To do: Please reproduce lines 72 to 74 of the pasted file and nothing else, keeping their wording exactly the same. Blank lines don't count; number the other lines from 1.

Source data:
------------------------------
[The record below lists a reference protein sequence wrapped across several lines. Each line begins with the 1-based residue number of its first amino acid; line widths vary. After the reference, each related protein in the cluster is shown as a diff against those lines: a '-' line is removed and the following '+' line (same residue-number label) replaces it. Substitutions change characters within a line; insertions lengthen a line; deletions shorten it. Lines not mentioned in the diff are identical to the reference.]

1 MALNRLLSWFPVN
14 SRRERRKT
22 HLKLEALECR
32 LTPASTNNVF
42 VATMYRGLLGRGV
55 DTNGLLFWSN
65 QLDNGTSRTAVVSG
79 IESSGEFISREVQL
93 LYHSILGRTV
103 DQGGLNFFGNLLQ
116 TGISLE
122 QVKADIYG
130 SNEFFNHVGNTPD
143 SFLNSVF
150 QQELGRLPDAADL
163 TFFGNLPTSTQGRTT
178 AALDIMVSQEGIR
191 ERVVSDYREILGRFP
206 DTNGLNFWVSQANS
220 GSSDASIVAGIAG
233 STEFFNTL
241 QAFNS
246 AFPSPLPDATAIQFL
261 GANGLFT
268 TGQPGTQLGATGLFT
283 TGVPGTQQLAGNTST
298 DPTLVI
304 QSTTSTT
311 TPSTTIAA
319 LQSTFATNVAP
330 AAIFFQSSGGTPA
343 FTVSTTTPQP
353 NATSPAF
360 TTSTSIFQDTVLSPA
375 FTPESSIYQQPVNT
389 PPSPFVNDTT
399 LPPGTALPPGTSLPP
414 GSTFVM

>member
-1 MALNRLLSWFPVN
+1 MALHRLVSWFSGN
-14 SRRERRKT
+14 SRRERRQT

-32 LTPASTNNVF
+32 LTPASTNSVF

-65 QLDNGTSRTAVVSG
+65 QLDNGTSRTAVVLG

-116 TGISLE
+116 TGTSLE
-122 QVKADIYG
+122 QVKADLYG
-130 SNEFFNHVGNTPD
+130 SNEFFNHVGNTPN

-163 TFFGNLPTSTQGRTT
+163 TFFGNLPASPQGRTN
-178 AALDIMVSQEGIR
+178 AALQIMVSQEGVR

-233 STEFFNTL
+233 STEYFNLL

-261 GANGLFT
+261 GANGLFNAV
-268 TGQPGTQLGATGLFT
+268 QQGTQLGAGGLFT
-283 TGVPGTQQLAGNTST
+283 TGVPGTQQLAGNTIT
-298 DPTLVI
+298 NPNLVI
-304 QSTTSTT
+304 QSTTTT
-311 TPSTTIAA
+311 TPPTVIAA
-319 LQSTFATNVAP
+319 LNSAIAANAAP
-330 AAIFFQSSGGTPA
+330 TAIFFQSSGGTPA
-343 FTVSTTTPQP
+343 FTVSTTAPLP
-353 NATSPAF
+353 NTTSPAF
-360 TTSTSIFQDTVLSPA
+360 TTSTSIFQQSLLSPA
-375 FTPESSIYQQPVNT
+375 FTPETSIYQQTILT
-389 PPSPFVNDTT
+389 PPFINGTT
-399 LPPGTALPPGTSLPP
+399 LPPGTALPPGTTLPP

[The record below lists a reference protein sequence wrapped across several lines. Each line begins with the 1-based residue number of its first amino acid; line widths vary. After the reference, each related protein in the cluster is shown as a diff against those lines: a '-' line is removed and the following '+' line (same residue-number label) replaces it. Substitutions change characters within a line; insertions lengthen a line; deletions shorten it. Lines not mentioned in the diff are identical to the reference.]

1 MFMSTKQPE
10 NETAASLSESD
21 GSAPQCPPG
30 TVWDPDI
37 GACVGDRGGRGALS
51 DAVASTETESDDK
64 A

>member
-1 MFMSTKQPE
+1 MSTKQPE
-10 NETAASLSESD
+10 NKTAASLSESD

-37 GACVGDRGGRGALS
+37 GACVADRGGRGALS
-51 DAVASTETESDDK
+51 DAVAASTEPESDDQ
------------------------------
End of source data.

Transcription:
+311 TPPTVIAA
-319 LQSTFATNVAP
+319 LNSAIAANAAP